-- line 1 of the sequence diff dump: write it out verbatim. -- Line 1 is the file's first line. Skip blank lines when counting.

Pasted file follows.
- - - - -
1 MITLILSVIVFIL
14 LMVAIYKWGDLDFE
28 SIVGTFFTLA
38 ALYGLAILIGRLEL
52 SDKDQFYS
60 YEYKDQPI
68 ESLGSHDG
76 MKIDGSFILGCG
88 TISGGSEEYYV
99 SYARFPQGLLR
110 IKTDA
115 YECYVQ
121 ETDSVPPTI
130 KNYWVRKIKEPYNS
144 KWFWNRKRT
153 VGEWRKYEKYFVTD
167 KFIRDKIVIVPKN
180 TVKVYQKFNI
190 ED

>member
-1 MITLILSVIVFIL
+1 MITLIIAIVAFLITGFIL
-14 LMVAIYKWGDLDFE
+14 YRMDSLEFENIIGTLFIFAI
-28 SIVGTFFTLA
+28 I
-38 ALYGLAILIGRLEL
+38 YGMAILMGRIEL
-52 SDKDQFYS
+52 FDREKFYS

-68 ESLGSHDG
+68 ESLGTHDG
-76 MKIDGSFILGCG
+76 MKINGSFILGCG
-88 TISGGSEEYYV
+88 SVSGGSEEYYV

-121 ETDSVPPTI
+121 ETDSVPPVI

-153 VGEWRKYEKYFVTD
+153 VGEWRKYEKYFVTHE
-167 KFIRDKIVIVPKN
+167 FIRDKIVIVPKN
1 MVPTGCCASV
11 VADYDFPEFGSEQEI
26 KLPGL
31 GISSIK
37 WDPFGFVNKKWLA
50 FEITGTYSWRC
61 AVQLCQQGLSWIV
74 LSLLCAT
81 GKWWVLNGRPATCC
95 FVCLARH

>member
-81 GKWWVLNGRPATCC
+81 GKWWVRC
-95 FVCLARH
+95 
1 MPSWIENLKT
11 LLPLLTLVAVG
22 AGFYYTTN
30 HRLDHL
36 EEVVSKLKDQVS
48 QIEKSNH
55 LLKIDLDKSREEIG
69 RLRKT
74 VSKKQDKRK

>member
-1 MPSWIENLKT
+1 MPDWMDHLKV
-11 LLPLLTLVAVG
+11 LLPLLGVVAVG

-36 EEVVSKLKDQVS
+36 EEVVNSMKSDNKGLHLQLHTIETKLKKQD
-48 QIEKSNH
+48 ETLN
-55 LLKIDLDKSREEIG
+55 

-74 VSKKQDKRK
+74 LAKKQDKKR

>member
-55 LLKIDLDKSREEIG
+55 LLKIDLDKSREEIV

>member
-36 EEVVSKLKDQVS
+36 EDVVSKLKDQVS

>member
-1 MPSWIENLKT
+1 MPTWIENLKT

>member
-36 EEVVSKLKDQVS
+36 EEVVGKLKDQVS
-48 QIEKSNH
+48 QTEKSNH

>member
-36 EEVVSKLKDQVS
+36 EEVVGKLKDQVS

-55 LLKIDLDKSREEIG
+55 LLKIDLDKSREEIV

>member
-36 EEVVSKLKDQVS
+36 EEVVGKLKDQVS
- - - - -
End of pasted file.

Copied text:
1 MITLILSVIVFIL